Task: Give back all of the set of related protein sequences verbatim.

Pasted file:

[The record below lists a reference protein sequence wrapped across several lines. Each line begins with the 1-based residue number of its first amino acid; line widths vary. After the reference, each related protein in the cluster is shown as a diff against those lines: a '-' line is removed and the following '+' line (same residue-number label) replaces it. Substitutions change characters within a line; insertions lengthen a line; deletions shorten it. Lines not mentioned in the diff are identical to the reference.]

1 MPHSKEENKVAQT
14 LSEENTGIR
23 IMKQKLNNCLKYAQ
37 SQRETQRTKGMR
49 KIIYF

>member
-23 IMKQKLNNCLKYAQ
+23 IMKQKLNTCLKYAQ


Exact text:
[The record below lists a reference protein sequence wrapped across several lines. Each line begins with the 1-based residue number of its first amino acid; line widths vary. After the reference, each related protein in the cluster is shown as a diff against those lines: a '-' line is removed and the following '+' line (same residue-number label) replaces it. Substitutions change characters within a line; insertions lengthen a line; deletions shorten it. Lines not mentioned in the diff are identical to the reference.]

1 MPHSKEENKVAQT
14 LSEENTGIR
23 IMKQKLNNCLKYAQ
37 SQRETQRTKGMR
49 KIIYF

>member
-23 IMKQKLNNCLKYAQ
+23 IMKQKLNTCLKYAQ